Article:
MA in Digital Media:

What is media Technology Definition?


By Bailey Socha and Barbara Eber-Schmid

Introduction: What isn’t new media?

New Media is a 21st Century catchall term used to define all that is related to the internet and the interplay between technology, images and sound. In fact, the definition of new media changes daily, and will continue to do so. New media evolves and morphs continuously. What it will be tomorrow is virtually unpredictable for most of us, but we do know that it will continue to evolve in fast and furious ways. However, in order to understand an extremely complex and amorphous concept we need a base line. Since Wikipedia has become one of the most popular storehouses of knowledge in the new media age, it would be beneficial to begin there:

Wikipedia defines New Media as:

“… a broad term in media studies that emerged in the latter part of the 20th century. For example, new media holds out a possibility of on-demand access to content anytime, anywhere, on any digital device, as well as interactive user feedback, creative participation and community formation around the media content. Another important promise of new media is the "democratization" of the creation, publishing, distribution and consumption of media content. What distinguishes new media from traditional media is the digitizing of content into bits. There is also a dynamic aspect of content production which can be done in real time, but these offerings lack standards and have yet to gain traction.

Wikipedia, an online encyclopedia, is an example, combining Internet accessible digital text, images and video with web-links, creative participation of contributors, interactive feedback of users and formation of a participant community of editors and donors for the benefit of non-community readers. Facebook is an example of the social media model, in which most users are also participants.

Most technologies described as "new media" are digital, often having characteristics of being manipulated, networkable, dense, compressible, and interactive.[1] Some examples may be the Internet, websites, computer multimedia, computer games, CD-ROMS, and DVDs. New media does not include television programs, feature films, magazines, books, or paper-based publications – unless they contain technologies that enable digital interactivity.“

As a consequence of the quick embrace of New Media by business, causes, communications, and a multitude of others, the question of “what is new media?” did not receive an official or standardized response. Instead, responses to this question have often entailed a series of hackneyed keywords or empty phrases whose effectiveness is yet to be determined. The question of new media isn’t a question that merely indexes new toys and tools. Rather, there is a qualitative question that lurks beneath the shining surface of the screen brandishing the images we associate as products or elements of New Media. A good question to ask instead of “what is new media?” is “what isn’t new media?” To be sure, there are some definite signposts to guide the twenty-first century user’s query.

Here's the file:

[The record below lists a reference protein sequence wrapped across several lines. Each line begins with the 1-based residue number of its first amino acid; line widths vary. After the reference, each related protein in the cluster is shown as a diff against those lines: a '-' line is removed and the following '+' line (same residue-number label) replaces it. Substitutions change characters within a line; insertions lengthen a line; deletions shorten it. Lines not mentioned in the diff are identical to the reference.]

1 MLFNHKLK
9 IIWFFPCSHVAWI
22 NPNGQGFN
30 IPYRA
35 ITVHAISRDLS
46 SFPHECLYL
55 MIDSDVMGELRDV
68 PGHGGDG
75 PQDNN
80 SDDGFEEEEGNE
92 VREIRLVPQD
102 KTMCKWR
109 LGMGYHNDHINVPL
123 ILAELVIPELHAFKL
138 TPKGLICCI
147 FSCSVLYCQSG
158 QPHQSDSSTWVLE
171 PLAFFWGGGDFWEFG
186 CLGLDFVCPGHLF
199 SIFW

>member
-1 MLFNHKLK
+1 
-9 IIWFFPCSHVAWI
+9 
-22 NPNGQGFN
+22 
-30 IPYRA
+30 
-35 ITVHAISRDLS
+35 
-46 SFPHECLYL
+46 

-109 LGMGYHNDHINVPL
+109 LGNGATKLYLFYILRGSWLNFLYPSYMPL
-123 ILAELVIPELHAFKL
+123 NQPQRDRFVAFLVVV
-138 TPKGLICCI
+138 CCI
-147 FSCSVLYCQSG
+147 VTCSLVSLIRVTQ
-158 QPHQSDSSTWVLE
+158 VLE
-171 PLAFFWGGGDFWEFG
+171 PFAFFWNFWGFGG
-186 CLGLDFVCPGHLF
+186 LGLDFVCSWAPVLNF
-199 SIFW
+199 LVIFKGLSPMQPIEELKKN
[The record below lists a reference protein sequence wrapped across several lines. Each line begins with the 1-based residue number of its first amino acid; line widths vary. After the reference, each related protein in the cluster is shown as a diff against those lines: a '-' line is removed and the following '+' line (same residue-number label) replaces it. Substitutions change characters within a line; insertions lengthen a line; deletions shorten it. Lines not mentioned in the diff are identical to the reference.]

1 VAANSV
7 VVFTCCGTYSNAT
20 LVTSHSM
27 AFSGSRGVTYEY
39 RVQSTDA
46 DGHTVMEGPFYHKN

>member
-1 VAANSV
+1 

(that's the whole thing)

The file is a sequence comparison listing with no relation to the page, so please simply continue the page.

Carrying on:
The term “new media” seems to escape its very definition. Loosely, new media is a way of organizing a cloud of technology, skills, and processes that change so quickly that it is impossible to fully define just what those tools and processes are. For example, the cell phone in the late 1980’s could be thought of as part of new media, while today the term might only apply selectively to a certain type of phone with a given system of applications, or even more commonly, the content of those apps. Part of the difficulty in defining New Media is that there is an elusive quality to the idea of “new.” The very prospect of being new denotes an event just beyond the horizon, something that has only just arrived and which we are just beginning to get our hands on. Perhaps in searching for a suitable characterization for this network of tools and ideas is the idea of limitless possibility. Limitless possibility for communication, for innovation, and education is certainly a fundamental element that shapes our conceptions of new media usage from now on.

Nevertheless, in seeking a definition of “New Media” we need some basic tenets that can help us get a better positive understanding of what New Media is beyond what New Media isn’t. New media can be characterized by the variegated use of images, words, and sounds. These networks of images, sounds, and text data are different from old media formats such as hardcopy newspapers because of the nesting characteristic.

Nesting is a way of organizing of the presentation of information according to subjects while paying secondary attention to context. In the place of context, nesting (most commonly seen in text or image hyper-linking) is a format that fosters organization in a way in which elements interact with one another instead of simply following a straight order. This new organization of data does not require a “back story” and each interactive element of information stands alone. New media requires a non-linear interpretation, since many sources are often oriented around the same subject-center, but are not always collated. At the end of the day all this means is that one of the primary characteristics of new media is that it is freed from the linear restrictions of older formats such as newspapers, books, and magazines.



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